“We have a binary view – either ‘for’ or ‘against’ – this is very damaging for society or any debate.”
This provocative comment helped set the stage for a fascinating conversation on both offline and online behaviors and tendencies that affect human rights on an international basis.
Last week, I had the opportunity to attend “From Brussels to the Bay: the EU and the UN’s efforts to reinforce democracy online.” They covered the critical intersection between the online world and human rights. This local, San Francisco-based discussion, with a strong global perspective, was hosted by the “father” of the EU Digital Services Act (DSA), Gerard de Graaf Senior EU Envoy for Digital to the U.S., as well as the Norwegian Consul, and included thought-leader panelists, ranging from the UN High Commissioner for Human Rights, Volker Türk to the UC Berkeley Chancellor’s Public Scholar, David Evan Harris, among other distinguished panelists and guests. Together, they generated a lively conversation which touched on the role of dominant Silicon Valley companies (Google, Meta and others) influencing digital information exchange on global, and each of us, on the eve of the implementation of the Digital Services Act on Feb 17, 2024, two days after their event.
My takeaways from the discussion
- Human rights norms exist for tech and social media. Private companies have operated in relatively unregulated environments when it comes to these realms.
- Upcoming elections in 70 countries this year must safeguard fundamental rights and promote civic discourse.
- Human rights starts offline, with nearly 50% of countries being autocracies or with autocracy elements. Further, the way information flows, including hate speech, has been accelerated with online tools. Ideally, in both digital and off-line realms, dialogue and nuanced consideration of opposing views would be the norm vs a “black” or “white” view of politics.
- We need to demonstrate the value of democracies and ensure that democratic values guide corporate behavior. The panelists conclude that this requires regulation, such as what is happening in Europe.
- Silicon Valley companies (Alphabet (Google) Amazon, Apple, Meta, Microsoft) represent a culture of rapid innovation, which has spawned rapid growth, but, at the same time clashes with public interest of safety and moderation. (There is a culture of “moving fast and breaking things.”) Many platform models optimize engagement, at the expense of providing people with the full range of information they need to make complex decisions based on nuanced information that also is confirmed to be factually correct. Human rights norms exist for tech and social media. Private companies have operated in relatively unregulated environments when it comes to these realms.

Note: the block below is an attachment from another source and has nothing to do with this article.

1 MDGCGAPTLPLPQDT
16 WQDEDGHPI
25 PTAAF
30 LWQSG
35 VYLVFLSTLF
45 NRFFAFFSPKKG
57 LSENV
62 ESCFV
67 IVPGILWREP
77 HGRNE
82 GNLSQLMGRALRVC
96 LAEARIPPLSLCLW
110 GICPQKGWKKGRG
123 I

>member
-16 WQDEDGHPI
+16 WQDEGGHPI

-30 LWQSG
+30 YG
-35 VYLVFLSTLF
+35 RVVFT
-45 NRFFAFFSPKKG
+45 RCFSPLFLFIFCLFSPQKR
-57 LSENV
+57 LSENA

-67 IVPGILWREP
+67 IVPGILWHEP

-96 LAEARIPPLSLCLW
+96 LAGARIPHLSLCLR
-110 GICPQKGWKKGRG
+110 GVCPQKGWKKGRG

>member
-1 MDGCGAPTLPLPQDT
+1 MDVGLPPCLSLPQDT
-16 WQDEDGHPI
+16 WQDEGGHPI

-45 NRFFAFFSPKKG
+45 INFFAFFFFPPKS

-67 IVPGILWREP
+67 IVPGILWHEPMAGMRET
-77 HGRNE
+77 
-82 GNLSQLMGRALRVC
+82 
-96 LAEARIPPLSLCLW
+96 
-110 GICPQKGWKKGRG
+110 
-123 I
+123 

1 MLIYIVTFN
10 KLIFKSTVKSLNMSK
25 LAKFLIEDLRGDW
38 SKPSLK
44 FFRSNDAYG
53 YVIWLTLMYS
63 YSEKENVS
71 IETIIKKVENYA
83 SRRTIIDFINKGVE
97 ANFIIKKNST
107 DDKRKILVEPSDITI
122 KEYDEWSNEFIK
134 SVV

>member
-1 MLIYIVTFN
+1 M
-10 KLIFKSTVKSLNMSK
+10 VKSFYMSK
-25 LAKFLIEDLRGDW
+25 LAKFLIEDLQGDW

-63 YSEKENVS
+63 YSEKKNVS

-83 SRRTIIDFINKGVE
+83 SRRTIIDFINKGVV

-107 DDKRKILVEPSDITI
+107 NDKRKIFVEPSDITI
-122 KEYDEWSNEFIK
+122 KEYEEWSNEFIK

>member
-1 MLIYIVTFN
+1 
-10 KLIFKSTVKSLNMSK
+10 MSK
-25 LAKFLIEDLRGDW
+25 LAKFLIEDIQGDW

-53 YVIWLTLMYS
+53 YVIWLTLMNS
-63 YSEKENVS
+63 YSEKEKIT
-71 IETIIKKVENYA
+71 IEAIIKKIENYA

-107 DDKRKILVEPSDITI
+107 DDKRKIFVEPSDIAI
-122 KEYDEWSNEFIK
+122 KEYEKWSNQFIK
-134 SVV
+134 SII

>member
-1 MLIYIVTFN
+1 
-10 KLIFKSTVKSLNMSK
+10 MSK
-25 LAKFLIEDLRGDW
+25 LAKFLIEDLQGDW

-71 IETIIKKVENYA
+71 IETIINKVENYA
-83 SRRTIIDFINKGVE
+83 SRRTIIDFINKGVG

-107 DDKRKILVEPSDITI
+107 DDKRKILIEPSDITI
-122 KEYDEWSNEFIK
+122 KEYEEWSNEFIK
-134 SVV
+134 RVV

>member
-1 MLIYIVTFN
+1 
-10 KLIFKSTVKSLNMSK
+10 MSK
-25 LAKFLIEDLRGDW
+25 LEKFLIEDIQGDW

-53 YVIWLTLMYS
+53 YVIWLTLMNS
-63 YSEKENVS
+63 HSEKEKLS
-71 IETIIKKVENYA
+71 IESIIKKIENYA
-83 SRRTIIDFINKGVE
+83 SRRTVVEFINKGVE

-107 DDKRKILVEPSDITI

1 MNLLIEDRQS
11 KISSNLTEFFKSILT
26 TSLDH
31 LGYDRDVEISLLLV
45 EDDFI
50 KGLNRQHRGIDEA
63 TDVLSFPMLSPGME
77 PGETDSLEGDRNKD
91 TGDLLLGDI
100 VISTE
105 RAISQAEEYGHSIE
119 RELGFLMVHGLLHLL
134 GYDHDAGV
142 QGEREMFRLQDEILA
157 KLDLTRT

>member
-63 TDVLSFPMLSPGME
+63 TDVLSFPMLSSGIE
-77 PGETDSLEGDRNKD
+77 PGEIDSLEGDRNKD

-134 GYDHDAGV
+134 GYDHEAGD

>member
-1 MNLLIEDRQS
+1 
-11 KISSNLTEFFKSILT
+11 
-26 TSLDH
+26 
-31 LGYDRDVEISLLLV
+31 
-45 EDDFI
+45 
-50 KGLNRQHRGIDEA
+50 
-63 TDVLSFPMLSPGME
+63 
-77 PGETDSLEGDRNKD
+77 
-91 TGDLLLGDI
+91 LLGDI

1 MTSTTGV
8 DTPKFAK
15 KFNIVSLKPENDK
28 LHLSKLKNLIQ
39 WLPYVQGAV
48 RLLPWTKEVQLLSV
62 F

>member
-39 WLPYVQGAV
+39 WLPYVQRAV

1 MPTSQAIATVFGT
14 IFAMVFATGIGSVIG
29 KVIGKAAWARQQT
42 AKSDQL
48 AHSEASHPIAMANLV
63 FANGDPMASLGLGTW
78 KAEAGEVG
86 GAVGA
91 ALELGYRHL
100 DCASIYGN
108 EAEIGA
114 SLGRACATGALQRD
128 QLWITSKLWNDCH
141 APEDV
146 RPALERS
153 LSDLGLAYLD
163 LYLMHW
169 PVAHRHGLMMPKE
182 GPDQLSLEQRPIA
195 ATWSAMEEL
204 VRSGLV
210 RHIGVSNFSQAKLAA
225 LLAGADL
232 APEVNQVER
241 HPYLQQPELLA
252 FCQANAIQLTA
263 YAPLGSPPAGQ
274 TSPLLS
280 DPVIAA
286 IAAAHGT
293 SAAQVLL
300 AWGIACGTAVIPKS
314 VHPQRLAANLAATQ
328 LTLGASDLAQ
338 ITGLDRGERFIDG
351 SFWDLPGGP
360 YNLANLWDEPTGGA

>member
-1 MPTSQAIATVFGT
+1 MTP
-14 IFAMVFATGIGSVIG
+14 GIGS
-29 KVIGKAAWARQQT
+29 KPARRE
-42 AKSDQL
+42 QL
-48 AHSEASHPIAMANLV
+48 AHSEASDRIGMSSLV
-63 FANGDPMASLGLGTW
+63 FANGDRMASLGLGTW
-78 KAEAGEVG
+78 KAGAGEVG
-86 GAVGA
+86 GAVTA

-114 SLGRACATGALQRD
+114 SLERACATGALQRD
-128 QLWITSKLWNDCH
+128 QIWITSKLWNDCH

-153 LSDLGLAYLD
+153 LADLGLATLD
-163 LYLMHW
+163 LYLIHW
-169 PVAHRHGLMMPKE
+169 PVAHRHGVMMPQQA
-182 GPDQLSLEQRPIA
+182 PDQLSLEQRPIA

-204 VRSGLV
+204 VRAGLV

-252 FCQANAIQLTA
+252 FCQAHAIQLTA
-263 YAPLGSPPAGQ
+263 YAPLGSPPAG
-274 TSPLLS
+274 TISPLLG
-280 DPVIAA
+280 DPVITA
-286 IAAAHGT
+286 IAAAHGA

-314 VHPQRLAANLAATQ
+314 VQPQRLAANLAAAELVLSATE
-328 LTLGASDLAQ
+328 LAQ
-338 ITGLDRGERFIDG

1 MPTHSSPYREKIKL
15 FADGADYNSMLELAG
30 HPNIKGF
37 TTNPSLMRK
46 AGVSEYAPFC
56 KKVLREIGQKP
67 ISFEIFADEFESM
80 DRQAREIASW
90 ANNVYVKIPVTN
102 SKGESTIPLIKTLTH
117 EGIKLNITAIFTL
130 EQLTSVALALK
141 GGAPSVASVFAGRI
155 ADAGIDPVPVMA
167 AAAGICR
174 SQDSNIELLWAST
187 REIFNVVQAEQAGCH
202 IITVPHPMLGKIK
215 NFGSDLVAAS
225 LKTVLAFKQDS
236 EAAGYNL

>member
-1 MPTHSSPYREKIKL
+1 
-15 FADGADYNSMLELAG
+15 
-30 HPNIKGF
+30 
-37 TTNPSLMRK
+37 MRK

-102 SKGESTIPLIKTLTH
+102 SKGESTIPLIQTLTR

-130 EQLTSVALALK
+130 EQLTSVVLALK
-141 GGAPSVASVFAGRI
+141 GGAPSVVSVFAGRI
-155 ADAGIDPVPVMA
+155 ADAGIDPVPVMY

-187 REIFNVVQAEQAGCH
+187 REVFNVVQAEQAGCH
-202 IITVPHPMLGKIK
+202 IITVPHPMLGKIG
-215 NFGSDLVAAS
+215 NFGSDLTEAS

- The discussion of regulation started 5 years ago with the advent of social media and has been reinvigorated by the introduction of generative AI. AI’s impact, including deep fakes, requires better training and transparency in language models. There is massive concern of the destructive impact of AI on the 2024 elections.
- Today, the EU’s regulatory framework is a part of many conversations regarding AI in the US. The Digital Services Act (DSA) enforcement, which began on February 17, 2024, emphasizes regulation without stifling free speech, often a concern among Americans.
Hosted at the new EU Office for the west coast, located on Market Street in San Francisco, CA.
- Event Hosts:
- Gerard de Graaf (Senior EU Envoy for Digital to the U.S.), and Joanna Smolinska (Deputy Head of EU Office in SF)
- Gry Rabe Henriksen (Consul General of Norway to SF),
- Event Panelists:
- Volker Türk (UN High Commissioner for Human Rights)
- Prabhat Agarwal (Head of Unit DSA, European Commission, DG CNECT),
- Naomi Shiffman (Head of Data and Implementation at Meta Oversight Board)
- David Evan Harris (Chancellor’s Public Scholar at UC Berkeley).
- Tormod C. Endresen, the new Permanent Representative of the Republic of Norway to the United Nations Office at Geneva
- Gerard de Graaf (Senior EU Envoy for Digital to the U.S.)
- The discussed was moderated by Alexis Wichowski (Professor of Professional Practice at Columbia University)
- Audience members/guests
- The event attracted an international audience, fostering discussions on the intersection of technology, ethics, society, and economics, among other factors.